Even though much of the time is devoted to Quatermass rather too quickly working things out, the steady accumulation of increasingly outlandish reveals keeps the tension bubbling, tension that refuses to be undercut by a rather daft scene where Roney has conveniently built a machine that can tap into people’s psyche and which records the thoughts of Barbara while she seems to be possessed. The thoughts are transmitted onto a TV monitor and we see lots of the locust things hopping about in what is a ‘race memory’ of Martians on their home planet. The idea has potential and I was rather unsettled by the creatures when I saw the film as a kid, but needs more build-up and explanation when seen as an adult. Though there’s a terrible looking shot of part of the spaceship cracking early on, the scenes of stuff flying everywhere in the final third as Martian energy begins to threaten London look pretty convincing, and the image of the white locust-like Devil in the sky for me works for me because of its simplicity [though others disagree], and anyway the concept itself is just so frightening. While a more expensive picture would have allowed for a greater sense of Earth being in danger, the typically meagre Hammer budget still enabled Baker to stage some decent sequences of crowds of possessed people running amuck [even if cinematographer Arthur Grant has to mostly get in tight], and even a few buildings falling down. It’s just a shame that the Devil is rather quickly vanquished when somebody remembers that iron is dangerous to it, and – oh look, there just happens to be a crane over there! – though one of the characters does amusingly remark “it’s too simple”, and the scene is really quite well put together with minimal use of back projection. If only they’d staged all this in proper nocturnal darkness instead of the usual day-for-night stuff which doesn’t look like either one or the other.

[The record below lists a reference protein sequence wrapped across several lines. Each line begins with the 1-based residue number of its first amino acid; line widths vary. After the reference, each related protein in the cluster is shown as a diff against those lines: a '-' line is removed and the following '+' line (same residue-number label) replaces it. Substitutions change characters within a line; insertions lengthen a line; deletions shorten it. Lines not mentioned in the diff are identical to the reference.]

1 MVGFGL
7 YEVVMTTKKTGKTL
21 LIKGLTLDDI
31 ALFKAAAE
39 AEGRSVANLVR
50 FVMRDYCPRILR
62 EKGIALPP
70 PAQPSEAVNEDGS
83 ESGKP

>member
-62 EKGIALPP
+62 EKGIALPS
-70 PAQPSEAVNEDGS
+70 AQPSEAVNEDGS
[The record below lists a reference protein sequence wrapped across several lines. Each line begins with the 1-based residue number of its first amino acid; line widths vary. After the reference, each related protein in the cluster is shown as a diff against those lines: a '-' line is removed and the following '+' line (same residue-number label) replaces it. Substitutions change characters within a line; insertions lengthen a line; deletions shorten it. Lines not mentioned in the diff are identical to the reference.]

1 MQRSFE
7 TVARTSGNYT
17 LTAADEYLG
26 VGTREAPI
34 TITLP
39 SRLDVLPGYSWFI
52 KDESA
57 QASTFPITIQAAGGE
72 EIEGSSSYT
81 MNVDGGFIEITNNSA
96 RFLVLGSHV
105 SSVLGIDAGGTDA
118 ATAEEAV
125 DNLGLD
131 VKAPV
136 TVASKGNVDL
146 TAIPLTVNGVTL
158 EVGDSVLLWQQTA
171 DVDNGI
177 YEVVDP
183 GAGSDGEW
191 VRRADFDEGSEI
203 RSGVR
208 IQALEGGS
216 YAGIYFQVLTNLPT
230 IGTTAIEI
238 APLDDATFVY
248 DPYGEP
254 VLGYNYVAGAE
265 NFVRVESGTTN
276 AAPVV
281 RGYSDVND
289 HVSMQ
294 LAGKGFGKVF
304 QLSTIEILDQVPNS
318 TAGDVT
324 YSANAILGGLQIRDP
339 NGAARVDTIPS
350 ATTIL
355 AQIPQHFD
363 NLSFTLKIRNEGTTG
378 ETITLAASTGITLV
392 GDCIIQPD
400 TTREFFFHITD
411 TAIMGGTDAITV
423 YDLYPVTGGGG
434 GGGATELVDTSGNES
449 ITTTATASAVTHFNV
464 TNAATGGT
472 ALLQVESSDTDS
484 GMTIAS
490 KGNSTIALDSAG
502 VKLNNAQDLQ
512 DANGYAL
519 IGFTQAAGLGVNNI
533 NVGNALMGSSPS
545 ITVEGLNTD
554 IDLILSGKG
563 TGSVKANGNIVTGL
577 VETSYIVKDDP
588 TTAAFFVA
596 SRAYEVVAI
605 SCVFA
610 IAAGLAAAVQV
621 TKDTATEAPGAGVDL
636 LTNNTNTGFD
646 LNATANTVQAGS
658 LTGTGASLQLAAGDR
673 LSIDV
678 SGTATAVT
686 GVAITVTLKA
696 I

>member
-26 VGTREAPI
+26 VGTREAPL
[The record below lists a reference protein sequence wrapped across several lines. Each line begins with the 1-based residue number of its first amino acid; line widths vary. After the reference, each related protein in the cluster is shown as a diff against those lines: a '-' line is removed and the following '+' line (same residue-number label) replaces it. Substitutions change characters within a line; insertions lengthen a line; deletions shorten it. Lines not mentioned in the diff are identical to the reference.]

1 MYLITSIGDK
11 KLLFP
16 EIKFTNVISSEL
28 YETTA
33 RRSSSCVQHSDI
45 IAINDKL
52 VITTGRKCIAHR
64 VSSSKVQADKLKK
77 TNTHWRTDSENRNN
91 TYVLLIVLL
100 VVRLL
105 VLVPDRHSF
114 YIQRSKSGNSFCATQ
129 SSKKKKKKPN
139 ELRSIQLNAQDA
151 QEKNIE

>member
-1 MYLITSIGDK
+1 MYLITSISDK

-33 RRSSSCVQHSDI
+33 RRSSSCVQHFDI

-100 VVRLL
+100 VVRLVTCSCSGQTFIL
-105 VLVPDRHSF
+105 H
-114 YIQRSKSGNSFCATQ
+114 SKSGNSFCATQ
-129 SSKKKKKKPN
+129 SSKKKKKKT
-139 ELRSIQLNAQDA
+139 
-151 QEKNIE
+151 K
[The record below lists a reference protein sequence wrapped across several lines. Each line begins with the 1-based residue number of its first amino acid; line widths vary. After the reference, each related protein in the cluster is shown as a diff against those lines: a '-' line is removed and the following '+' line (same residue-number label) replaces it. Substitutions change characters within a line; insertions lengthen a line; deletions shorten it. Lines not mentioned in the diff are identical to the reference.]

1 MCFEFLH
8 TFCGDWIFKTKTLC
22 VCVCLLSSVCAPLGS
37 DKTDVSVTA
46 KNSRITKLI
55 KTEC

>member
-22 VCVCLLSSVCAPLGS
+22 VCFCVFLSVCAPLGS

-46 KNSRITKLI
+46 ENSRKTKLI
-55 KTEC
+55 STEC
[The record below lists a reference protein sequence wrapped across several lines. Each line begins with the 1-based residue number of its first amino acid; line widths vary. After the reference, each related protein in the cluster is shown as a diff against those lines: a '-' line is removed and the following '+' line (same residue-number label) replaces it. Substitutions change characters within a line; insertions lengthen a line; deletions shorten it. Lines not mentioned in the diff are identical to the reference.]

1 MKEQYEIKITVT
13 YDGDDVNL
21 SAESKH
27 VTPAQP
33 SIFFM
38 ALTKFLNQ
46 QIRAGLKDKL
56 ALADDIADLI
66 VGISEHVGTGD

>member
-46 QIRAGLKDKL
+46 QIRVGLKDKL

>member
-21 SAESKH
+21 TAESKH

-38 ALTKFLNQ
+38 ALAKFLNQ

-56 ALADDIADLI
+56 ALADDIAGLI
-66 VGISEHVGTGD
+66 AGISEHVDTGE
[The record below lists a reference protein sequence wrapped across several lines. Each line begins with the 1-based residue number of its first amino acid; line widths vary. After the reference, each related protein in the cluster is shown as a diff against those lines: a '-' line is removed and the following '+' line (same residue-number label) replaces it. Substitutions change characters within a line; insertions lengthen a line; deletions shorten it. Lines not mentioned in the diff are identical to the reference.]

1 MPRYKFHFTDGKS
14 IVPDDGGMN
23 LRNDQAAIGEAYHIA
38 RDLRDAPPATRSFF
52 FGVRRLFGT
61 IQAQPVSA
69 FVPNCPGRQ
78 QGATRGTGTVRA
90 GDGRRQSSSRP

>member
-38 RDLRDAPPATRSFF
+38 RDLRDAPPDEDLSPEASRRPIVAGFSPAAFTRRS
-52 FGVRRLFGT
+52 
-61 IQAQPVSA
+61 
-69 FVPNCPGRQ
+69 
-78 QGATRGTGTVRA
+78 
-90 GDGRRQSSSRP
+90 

The basic premise is nothing less than fascinating, though contains quite a lot to process. Millions of years ago, the Martians fled their dying planet and, unable to survive on Earth, chose to preserve some part of their race by creating a colony by proxy by significantly enhancing the intelligence of the natives. Their descendants evolved into modern humans but retained the vestiges of the Martian influence – which they interpreted as the Devil – buried in their subconscious, and people who have psychic abilities and who can see ghosts have more of the influence than others. Phew! Though still in many ways a horror, there’s very little blood in this one – in fact the usual shock tactics are generally ignored. There’s not even any sexualisation of a female character –the sole main woman in the film may be played by Barbara Shelley but she’s just there to do her job and not just look pretty even though, being Shelley, she can’t help but look pretty anyway. Grant gives the film a rather lush, colourful look which sometimes shows up the fakery of the sets [though look out for the movie posters, including some Hammers, on the station walls] , while Baker’s ‘matter of fact’ approach may miss the odd chance for thrills but ends up having more quietly effective results.